Drake Needs Ghostwriters? A Discussion About the Ghostwriting Epidemic

You may or may not remember this tweet from Philly-born rapper Meek Mill:

The tweet accuses Drake, the actor-turned-artist, of something strongly forbidden - ghostwriting. Meek Mill’s exploding comment created a heated discussion among hip hop fans. Questions such as, “What exactly is ghostwriting?”, “How could Drake do this to us?” And then the comments that quickly followed: “How dare he mislead his fans into thinking he wrote his own lyrics? Shun him! Shun him for good! Burn him at the stake!”

Yes. It’s true. Drake has ghostwriters. In reality, it may come off as a surprise that R&B singer The Weeknd actually wrote a huge percentage of his critically acclaimed album, “Take Care." As shocking at this information may seem, Drake isn’t the only artist whose team has hired professional songwriters. The pop scene of the music industry is notorious for this kind of creative process. To properly define the term, ghostwriting is essentially someone creating work for someone else, whether or not the original writer is credited or not. But music isn’t the only industry where ghostwriting occurs. Similarly, politicians have people who write their speeches. Authors hire writers to help with parts of their novel. Graphics in comic books usually have a number of designers rather than one single artist. It’s been known for Mozart to compose music for patrons who wished to be thought of as gifted musical composers. Despite the long and continuous timeline of ghostwriting, a number of people maintain the belief that ghostwriting is wrong and unjustifiable. On the other hand, there are those who uphold ghostwriting to be an important part of the musical process.

Why do some music lovers believe ghostwriting to be such an unforgivable act against true art? Their argument lies at the heart of true creativity and genuine originality. For them, music is supposed to be self-reflective - the whole point is, in fact, to write it yourself and to display individuality. It can be assumed that lyricism means much more to these listeners than production, and there isn’t anything wrong with that. In their eyes, real talent lies in the artists that do it all themselves. They desire musicians that radiate an authentic image, a sense of trueness in their brand. For these fans, ghostwriting is deceptive to those who love music. Artists who don’t hire ghostwriters aren’t some rare breed - there are many in the industry who love to write their own songs and are quite talented at doing so. All it takes is a simple writing credits search.

Contrary to the ghostwriting haters, many believe that the act of having talented songwriters write for artists is extremely useful. According to such music lovers, inspiration isn’t something that can be attained on its own, so having others contribute and collaborate on musical projects enforces a greater quality album and/or track. They hold onto the belief that nothing is 100 percent original - everybody influences everyone, and true artistry comes first from copying the greats.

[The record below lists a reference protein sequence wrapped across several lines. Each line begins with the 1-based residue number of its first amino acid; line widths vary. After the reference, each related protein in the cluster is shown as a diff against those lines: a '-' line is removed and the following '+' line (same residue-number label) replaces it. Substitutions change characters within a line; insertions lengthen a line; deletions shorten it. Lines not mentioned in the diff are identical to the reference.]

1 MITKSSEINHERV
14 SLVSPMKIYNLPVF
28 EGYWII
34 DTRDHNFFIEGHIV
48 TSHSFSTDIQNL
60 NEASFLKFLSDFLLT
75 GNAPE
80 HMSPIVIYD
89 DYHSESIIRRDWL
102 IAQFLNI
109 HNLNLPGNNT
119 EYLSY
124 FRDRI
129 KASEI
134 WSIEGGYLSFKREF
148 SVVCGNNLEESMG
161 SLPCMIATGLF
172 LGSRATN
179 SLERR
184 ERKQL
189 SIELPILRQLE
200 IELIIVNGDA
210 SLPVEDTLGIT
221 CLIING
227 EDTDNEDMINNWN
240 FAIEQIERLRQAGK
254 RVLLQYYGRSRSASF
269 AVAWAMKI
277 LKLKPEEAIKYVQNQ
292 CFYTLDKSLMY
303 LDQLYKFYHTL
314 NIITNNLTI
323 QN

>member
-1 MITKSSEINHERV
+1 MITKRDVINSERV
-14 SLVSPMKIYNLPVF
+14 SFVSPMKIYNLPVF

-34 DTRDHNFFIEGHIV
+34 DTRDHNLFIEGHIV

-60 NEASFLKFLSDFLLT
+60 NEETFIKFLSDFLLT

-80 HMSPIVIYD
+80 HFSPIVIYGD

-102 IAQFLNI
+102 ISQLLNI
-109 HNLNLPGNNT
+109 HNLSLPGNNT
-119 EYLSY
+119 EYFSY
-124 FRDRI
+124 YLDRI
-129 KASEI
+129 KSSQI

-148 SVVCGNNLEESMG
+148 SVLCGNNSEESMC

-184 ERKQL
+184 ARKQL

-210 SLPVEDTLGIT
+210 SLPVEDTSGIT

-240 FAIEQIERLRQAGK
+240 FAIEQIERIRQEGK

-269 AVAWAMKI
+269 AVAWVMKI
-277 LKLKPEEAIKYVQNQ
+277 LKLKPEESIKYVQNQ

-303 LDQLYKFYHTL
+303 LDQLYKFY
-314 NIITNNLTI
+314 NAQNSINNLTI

Besides the general principle of original writing, the topic of performers vs. writers is another important issue that comes up when discussing ghostwriting justification. Some are just better at writing songs. Others are simply more talented at singing/rapping lyrics. Some are performers, some are producers. The two skills are completely different, although one can’t live without the other. Lyrics without performance is simply poetry, and a beautiful voice without good lyrics is just a bad song. So can ghostwriting be that bad if it means a collaboration between two different people who are both talented, although differently, in order to create incredible art?

There is also the issue of giving credit where it's due. Perhaps not the best analogy, but I think of writing credits in the music industry as if it were plastic surgery. As long as the individual having it done is okay with it and is open and honest to others about having the work done, then it’s perfectly fine. Writing is an important skill in this society and it’s not always easy to create a huge radio hit, so artists should, in my opinion, be honest about who wrote what.

Is ghostwriting justifiable? That’s up to the listener. A majority of the time, most of us won’t even know if the lyrics we hear were actually written by the designated artist or not. But then again, ignorance might be bliss in this situation. I will say, though, that without ghostwriting, we most likely wouldn’t have a lot of the music that’s out there today.

Photo credits: Cover, 1, 2, 3